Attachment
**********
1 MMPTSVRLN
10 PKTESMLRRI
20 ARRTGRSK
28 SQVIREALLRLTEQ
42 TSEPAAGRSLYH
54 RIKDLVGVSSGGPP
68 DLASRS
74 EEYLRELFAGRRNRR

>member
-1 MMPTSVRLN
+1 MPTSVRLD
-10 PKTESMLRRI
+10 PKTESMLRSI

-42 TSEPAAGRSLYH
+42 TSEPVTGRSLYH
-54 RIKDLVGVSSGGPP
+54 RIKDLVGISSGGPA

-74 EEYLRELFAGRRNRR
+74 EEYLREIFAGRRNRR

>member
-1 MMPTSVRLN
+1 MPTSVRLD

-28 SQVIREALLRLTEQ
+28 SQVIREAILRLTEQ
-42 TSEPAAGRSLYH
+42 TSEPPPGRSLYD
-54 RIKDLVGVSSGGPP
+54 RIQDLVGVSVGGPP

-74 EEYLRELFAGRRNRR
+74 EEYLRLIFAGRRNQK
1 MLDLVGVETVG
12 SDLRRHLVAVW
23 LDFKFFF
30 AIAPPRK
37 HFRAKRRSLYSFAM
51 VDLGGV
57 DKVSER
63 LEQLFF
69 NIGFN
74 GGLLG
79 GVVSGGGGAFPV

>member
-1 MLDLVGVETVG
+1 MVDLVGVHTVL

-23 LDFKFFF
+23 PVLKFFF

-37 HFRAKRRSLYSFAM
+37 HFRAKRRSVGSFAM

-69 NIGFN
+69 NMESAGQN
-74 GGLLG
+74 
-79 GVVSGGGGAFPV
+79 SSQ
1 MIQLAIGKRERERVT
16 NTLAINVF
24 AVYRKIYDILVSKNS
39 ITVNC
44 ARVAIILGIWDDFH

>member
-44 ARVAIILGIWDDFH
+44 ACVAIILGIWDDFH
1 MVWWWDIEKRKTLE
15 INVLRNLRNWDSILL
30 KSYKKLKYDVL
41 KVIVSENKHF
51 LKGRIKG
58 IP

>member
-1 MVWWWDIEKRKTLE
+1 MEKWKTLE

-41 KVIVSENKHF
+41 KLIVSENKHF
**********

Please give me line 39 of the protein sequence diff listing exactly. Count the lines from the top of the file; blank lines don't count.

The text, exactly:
69 NIGFN